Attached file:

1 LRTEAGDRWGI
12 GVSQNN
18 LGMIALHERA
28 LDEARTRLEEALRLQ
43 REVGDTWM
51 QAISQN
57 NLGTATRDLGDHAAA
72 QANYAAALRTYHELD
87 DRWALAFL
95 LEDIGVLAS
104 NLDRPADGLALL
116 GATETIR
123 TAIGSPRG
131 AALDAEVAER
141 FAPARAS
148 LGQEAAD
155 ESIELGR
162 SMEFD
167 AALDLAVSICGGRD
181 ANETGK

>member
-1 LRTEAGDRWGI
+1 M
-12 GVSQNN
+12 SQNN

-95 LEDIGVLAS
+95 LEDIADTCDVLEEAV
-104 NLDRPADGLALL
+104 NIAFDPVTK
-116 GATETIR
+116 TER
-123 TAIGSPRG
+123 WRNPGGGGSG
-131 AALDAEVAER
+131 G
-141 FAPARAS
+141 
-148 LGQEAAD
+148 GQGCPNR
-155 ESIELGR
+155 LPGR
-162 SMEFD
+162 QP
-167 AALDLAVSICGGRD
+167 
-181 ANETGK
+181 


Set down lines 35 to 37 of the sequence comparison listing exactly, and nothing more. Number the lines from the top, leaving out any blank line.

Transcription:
+131 G
-141 FAPARAS
+141 